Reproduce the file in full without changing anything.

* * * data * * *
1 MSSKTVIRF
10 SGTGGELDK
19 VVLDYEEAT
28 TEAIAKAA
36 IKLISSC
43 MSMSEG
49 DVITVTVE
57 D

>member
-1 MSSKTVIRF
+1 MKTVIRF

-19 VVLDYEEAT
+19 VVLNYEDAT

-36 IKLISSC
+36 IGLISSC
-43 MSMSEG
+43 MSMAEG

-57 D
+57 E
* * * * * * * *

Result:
1 MSSKTVIRF
10 SGTGGELDK
19 VVLDYEEAT
28 TEAIAKAA
36 IKLISSC
43 MSMSEG
49 DVITVTVE
57 D

>member
-1 MSSKTVIRF
+1 MKTVIRF

-19 VVLDYEEAT
+19 VVLNYEDAT

-36 IKLISSC
+36 IGLISSC
-43 MSMSEG
+43 MSMAEG

-57 D
+57 E